Senate Resolution 289 - Encouraging The People Of The United States To Reflect On And Remember The Integrity And Courage Of The 6,135 Christian men And Women Of Poland Who Acted To Save Their Jewish Countrymen And Countrywomen From Extermination By Nazi Germany
BREAK IN TRANSCRIPT
Mr. SPECTER. Mr. President, I have sought recognition today to submit a resolution encouraging the people of the U.S. to reflect on and remember the integrity and courage of the 6,135 Polish Christians who took action to save their Jewish countrymen and countrywomen from extermination by Nazi Germany. Earlier this year I cosponsored S. Res. 9, a resolution commemorating 90 years of U.S.-Polish diplomatic relations, during which Poland has proven to us be an exceptionally strong partner to the U.S. in advancing freedom around the world. Today I want to recognize a time in history when such a freedom was challenged in Poland and around the world by a despotic regime, and more importantly pay tribute to those few who fought this tyranny and helped save innocent lives.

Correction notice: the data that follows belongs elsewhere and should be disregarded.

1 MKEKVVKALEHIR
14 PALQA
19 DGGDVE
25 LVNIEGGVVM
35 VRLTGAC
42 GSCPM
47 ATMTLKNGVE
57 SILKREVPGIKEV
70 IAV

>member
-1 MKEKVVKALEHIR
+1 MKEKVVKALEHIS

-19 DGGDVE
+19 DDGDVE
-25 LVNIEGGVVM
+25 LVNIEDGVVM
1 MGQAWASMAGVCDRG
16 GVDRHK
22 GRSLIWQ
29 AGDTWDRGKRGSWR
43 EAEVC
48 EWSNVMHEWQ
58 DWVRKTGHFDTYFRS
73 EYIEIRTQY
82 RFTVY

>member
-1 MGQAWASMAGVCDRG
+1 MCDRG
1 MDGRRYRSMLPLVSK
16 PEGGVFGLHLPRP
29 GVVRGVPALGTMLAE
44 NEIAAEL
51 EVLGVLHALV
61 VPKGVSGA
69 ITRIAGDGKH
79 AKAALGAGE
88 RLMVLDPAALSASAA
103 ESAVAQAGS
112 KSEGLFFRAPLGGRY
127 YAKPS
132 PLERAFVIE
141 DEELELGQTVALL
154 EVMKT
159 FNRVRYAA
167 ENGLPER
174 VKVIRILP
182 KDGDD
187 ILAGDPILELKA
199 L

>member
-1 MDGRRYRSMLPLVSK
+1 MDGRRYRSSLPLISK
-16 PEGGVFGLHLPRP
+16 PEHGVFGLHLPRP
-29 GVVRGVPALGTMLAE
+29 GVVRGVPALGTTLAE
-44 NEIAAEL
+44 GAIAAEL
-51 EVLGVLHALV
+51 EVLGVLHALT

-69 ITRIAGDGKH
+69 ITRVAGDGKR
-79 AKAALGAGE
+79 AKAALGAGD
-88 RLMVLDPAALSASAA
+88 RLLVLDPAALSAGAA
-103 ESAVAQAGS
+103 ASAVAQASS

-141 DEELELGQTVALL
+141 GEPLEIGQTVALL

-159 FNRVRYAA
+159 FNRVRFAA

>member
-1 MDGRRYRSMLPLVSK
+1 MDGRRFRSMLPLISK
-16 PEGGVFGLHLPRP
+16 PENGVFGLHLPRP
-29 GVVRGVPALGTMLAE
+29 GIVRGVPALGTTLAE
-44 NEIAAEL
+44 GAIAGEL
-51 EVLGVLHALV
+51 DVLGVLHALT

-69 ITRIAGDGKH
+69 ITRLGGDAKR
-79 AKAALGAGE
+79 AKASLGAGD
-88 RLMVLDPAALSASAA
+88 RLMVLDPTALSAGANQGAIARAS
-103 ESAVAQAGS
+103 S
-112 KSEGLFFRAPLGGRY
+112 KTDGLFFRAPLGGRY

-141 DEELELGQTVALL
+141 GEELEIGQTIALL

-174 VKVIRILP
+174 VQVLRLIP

This year marks the 70th anniversary of the start of World War II, a war remembered for the cruelty of Nazi Germany, as well as for the forces that eventually overcame this cruelty. Following World War II, Yad Vashem and a Remembrance Authority was established to embark on a worldwide project to identify those individuals who helped Jews during the Holocaust. All rescuers of European Jews during World War II are honored today as the ``Righteous Among the Nations'' by Yad Vashem in the State of Israel. Poland's 6,135 ``Righteous'' rescuers constitute some 27 percent of the 22,765 ``Righteous'' throughout the world. Furthermore, while unknown in number, it is important to remember those Polish Christians who were caught and summarily executed along with their families while attempting to carry out such rescues. While their stories may never be told, it is important to mention their heroic efforts.
The 6,135 ``Righteous'' Polish Christians whose acts of courage and integrity have been documented by witnesses should be appropriately honored. These Polish Christians who were willing to risk their own lives and those of their families to save Polish Jews should not be forgotten. These 6,135 Polish Christians will always stand as universal exemplars and role models of human compassion who acted above and beyond the normal expectations of courage and integrity. Thus, I urge my colleagues to join me in supporting this resolution which reflects on and remembers the Polish Righteous Among the Nations.